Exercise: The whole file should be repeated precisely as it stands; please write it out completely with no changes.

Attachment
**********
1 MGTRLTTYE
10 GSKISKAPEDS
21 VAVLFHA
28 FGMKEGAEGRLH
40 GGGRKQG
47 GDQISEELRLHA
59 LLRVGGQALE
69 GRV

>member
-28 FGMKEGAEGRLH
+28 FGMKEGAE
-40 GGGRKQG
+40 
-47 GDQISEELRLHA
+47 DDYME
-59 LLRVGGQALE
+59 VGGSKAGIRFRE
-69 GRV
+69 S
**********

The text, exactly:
1 MGTRLTTYE
10 GSKISKAPEDS
21 VAVLFHA
28 FGMKEGAEGRLH
40 GGGRKQG
47 GDQISEELRLHA
59 LLRVGGQALE
69 GRV

>member
-28 FGMKEGAEGRLH
+28 FGMKEGAE
-40 GGGRKQG
+40 
-47 GDQISEELRLHA
+47 DDYME
-59 LLRVGGQALE
+59 VGGSKAGIRFRE
-69 GRV
+69 S